Examination of downward hydrocarbon charge within the Bakken-Three Forks Petroleum System – Williston Basin, North America
The Bakken and Three Forks Formations of the Williston Basin have been targeted by over 10,000 unconventional style wells (horizontal drilling coupled with hydraulic fracturing). Exploration and developmental drilling initially focused on the middle Bakken but later expanded into the underlying upper Three Forks (located directly below the Bakken) and eventually the middle to lower Three Forks, positioned 10s to 100+ feet below the Bakken. Hydrocarbons (oil and associated gas) within both formations are believed to be sourced from the upper and lower Bakken shale members, which are both highly organic-rich (>10% TOC), thermally mature petroleum source beds. However, minimal literature exists examining the relationship between Rocky Mountain Section – AAPG: 2019 Annual Meeting 60 hydrocarbons generated by the lower Bakken shale and expelled downward into the various reservoirs of the Three Forks. Core-plug data from 65 cores was utilized to map out fluid saturation trends within the Three Forks Formation. Geochemical data from 52 cores and wireline logs of 240 wells were used to examine the thermal maturity and thickness of the lower Bakken shale, the supposed source rock for Three Forks hydrocarbons. Lastly, the geochemical and core-plug data were combined to calculate and compare the volumetric amount of oil generated and expelled from the lower Bakken shale with the original oil in place (OOIP) of the entire Three Forks section. A strong spatial relationship exists between increased thicknessthermally maturity of the lower Bakken shale and elevated core-plug oil saturations across the upper to middle Three Forks members, and a less pronounced relationship with the lower Three Forks. The calculated lower Bakken shale expelled oil volumes of 13 to 51 million barrels of oil (MMBO) per 640 acres overall equal to exceed the OOIP of the entire Three Forks section (9 to 25 MMBO/640 acres). These spatial and volumetric relationships indicate that local hydrocarbon generation and expulsion from the lower Bakken shale is the primary control for hydrocarbon charge within the underlying Three Forks Formation, where in some locations hydrocarbons have moved downwards 200+ ft. Understanding downward hydrocarbon charge has exploration and development implications within the Bakken-Three Forks Formations as well as numerous other unconventional petroleum systems.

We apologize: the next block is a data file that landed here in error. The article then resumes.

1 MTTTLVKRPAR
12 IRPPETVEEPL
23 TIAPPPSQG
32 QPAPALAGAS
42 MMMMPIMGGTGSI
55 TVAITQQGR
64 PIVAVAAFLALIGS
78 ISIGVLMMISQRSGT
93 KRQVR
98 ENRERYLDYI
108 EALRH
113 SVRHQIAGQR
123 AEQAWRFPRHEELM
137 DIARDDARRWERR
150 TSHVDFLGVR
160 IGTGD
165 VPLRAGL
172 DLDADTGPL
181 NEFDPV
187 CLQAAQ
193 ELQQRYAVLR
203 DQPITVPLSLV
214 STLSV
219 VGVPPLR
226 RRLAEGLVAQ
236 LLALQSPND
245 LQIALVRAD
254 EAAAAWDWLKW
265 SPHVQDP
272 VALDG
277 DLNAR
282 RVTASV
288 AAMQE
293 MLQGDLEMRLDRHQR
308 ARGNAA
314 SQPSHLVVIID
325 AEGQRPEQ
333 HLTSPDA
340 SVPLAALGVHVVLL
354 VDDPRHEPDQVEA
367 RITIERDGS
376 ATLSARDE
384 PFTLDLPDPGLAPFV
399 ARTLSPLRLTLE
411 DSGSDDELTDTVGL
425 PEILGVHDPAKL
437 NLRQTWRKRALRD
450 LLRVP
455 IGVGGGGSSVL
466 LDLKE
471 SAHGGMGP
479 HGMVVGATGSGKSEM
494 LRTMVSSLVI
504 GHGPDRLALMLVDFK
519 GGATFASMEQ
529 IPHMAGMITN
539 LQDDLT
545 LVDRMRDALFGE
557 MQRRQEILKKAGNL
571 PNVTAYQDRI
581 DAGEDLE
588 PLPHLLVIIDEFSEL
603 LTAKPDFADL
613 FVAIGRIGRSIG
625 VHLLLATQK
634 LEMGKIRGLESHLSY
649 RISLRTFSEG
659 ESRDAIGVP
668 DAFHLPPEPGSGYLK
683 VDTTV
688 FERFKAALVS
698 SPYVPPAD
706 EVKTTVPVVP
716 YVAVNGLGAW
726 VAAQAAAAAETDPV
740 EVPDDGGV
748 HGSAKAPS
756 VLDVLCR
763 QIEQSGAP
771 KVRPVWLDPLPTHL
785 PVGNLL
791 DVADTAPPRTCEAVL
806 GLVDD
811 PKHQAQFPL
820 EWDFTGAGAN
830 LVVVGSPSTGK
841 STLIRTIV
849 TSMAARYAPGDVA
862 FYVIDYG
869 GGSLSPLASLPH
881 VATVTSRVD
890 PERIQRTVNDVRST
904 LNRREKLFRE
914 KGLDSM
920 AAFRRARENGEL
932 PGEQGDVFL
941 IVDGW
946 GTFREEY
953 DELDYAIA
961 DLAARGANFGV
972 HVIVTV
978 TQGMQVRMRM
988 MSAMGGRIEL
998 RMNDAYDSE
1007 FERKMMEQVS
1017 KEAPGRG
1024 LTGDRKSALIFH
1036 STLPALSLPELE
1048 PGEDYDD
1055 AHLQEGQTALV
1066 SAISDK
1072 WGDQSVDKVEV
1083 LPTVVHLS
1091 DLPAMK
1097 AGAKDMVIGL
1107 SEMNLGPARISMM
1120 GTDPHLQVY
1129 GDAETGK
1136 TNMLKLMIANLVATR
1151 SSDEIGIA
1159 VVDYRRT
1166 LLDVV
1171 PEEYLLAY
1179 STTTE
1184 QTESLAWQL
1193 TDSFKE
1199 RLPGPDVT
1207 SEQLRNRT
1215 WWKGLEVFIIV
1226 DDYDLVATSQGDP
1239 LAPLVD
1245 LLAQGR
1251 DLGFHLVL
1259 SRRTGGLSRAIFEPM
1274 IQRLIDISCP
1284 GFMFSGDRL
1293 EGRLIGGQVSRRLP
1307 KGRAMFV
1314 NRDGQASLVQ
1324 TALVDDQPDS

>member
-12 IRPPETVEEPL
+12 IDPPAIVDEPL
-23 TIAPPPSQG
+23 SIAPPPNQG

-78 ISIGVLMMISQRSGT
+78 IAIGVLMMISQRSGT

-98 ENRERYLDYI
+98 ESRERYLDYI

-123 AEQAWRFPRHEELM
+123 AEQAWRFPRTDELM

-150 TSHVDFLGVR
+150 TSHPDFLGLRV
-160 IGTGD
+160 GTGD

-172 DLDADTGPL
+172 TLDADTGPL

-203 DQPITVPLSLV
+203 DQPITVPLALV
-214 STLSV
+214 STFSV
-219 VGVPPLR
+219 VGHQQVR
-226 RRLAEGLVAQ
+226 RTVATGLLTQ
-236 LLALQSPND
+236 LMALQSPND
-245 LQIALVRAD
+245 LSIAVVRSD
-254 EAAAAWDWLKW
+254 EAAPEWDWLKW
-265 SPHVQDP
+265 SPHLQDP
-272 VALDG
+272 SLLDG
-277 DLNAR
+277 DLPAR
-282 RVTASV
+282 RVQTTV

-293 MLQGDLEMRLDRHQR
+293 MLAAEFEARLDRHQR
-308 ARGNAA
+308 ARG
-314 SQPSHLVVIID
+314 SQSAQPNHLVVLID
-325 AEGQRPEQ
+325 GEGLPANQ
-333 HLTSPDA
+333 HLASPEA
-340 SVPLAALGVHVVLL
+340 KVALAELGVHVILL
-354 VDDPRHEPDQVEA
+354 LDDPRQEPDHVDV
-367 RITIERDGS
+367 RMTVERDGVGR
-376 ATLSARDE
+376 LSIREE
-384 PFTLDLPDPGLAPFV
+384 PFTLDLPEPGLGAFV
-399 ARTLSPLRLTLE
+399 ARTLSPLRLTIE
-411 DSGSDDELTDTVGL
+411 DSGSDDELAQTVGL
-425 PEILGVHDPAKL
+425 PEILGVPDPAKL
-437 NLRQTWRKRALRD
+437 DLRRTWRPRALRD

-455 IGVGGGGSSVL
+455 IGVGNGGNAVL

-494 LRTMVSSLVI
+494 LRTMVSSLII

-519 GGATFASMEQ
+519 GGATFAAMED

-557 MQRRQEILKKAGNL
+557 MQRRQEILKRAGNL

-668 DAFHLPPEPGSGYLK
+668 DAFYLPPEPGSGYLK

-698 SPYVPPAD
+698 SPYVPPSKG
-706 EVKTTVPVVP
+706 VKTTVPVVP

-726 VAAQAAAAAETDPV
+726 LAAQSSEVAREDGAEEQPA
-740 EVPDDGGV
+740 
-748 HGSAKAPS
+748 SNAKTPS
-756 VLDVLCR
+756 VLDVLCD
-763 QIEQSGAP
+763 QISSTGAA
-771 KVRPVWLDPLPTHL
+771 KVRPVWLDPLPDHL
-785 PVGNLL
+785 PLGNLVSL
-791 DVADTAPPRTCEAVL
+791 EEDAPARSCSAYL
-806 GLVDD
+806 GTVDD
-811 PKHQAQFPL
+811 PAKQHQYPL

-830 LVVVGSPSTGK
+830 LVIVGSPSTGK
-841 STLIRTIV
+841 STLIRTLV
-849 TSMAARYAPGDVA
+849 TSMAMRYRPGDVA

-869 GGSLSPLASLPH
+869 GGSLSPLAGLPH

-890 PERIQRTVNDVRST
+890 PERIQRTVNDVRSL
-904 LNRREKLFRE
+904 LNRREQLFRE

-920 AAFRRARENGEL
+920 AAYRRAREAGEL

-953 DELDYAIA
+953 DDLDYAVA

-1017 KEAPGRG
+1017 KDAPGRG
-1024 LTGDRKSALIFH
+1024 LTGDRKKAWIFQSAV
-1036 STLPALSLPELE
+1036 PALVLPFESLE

AAPG Datapages/Search and Discovery Article #90357 ©2019 AAPG Rocky Mountain Section Meeting, Cheyenne, Wyoming, September 15-18, 2019